Click OK to return to Node.js Run/Debug Configuration dialog, where the new log file is added to the list. Select the Is Active checkbox next to it. To skip the previous content, select the Skip Content checkbox.
To enable saving the console output to a log file, select the Save console output to file checkbox and specify the file location.
Choose when you want the Console shown.
Debugging a Node.js application
console.log() statements. You can do many things that will help you explore the code and understand where the bug is. In the Debug tool window, you can view the call stack and the variables in their current state, evaluate expressions in the editor, and step through the code.
You can initiate a debugging session in two ways:
Start the debugger together with your application using a Node.js run/debug configuration.
Attach the debugger to an already running application. In this case, your application is already running in the debug mode and IntelliJ IDEA attaches to a running process.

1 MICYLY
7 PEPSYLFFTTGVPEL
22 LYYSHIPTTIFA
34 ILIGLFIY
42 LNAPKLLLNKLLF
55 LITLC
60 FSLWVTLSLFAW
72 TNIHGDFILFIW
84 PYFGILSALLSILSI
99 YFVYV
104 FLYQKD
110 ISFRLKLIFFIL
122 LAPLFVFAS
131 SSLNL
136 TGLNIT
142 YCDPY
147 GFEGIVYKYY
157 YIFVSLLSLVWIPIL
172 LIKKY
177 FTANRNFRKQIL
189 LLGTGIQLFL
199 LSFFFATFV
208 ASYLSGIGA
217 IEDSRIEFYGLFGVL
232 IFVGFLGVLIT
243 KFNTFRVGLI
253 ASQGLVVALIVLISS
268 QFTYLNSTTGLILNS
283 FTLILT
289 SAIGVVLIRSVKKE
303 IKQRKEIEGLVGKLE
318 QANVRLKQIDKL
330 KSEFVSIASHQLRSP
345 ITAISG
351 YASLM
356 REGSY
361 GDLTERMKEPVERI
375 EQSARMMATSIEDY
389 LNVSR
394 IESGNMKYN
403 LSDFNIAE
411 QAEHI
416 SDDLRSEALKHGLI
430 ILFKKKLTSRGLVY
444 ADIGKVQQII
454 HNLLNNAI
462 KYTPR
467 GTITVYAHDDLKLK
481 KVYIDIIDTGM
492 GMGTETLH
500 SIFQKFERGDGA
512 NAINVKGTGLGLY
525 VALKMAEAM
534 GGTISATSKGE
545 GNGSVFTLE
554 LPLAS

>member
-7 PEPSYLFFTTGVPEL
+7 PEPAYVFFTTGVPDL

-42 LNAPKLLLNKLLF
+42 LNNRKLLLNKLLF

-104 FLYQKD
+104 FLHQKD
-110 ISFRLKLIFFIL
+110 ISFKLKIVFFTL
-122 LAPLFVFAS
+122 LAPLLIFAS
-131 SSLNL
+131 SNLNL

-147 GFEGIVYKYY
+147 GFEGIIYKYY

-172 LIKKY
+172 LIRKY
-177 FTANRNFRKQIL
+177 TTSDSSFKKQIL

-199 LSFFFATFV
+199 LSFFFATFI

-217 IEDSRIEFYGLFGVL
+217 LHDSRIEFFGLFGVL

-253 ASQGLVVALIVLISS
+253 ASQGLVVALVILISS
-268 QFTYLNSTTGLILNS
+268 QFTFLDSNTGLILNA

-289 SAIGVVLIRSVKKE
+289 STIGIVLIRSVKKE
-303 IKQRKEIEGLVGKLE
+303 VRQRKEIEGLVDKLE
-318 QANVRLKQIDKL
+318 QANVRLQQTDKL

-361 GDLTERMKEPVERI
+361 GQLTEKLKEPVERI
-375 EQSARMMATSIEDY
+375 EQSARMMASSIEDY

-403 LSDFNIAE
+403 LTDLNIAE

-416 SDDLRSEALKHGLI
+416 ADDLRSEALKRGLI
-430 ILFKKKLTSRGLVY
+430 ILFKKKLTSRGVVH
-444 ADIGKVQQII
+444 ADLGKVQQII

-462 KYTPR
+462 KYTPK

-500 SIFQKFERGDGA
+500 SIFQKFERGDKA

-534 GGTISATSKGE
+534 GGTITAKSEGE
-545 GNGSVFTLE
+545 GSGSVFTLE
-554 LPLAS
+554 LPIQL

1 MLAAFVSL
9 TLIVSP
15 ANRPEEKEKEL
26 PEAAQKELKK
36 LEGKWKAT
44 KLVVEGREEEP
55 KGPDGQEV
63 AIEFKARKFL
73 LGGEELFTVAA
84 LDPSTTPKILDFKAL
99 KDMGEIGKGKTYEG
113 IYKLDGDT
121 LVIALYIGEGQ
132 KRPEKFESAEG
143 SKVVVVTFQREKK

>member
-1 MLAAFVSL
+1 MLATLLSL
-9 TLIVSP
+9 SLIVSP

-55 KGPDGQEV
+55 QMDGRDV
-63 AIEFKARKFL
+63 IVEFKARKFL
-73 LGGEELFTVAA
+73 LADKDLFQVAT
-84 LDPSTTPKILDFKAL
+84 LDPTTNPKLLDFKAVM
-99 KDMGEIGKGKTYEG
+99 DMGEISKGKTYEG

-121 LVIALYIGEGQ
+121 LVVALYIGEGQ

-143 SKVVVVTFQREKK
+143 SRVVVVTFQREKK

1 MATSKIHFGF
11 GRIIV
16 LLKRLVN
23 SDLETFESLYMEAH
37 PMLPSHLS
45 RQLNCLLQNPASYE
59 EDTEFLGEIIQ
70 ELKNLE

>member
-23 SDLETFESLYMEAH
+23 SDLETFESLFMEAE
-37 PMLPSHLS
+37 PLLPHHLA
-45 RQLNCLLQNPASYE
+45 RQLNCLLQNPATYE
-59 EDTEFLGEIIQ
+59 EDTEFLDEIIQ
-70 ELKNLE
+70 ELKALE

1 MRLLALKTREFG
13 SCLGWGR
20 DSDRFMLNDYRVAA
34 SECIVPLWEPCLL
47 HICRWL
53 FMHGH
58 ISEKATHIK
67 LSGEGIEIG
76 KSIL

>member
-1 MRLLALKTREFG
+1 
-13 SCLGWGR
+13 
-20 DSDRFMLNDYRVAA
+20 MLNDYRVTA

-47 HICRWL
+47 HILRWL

IntelliJ IDEA recognizes
--inspect-brk, and now deprecated
--debugflags so you can make any application accessible for debugging.
To debug a running application, use an Attach to Node.js/Chrome configuration.
Starting the debugger together with a Node.js application on your computer
Set the breakpoints in the code where necessary.
Select the newly created Node.js configuration from the Select run/debug configuration list on the toolbar and click next to it. The Debug tool window opens.
Perform the steps that will trigger the execution of the code with the breakpoints.
Switch to IntelliJ IDEA, where the controls of the Debug tool window are now enabled. Proceed with the debugging session —step through the breakpoints, switch between frames, change values on-the-fly, examine a suspended program, evaluate expressions, and set watches.
Debugging a running Node.js application
In either case, a debugging session is initiated through an Attach to Node.js/Chrome configuration.
Start the debugger from the built-in Terminal or from the Run or Debug tool window